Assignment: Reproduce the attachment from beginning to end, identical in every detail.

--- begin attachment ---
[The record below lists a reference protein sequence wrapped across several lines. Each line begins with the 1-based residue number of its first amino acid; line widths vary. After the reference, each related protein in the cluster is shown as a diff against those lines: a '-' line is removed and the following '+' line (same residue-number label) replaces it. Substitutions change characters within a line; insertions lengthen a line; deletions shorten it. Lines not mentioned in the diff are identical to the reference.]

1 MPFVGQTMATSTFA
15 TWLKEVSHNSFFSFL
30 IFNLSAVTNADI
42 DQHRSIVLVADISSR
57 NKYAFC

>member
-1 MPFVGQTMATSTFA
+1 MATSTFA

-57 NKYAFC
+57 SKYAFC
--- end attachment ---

[The record below lists a reference protein sequence wrapped across several lines. Each line begins with the 1-based residue number of its first amino acid; line widths vary. After the reference, each related protein in the cluster is shown as a diff against those lines: a '-' line is removed and the following '+' line (same residue-number label) replaces it. Substitutions change characters within a line; insertions lengthen a line; deletions shorten it. Lines not mentioned in the diff are identical to the reference.]

1 MPFVGQTMATSTFA
15 TWLKEVSHNSFFSFL
30 IFNLSAVTNADI
42 DQHRSIVLVADISSR
57 NKYAFC

>member
-1 MPFVGQTMATSTFA
+1 MATSTFA

-57 NKYAFC
+57 SKYAFC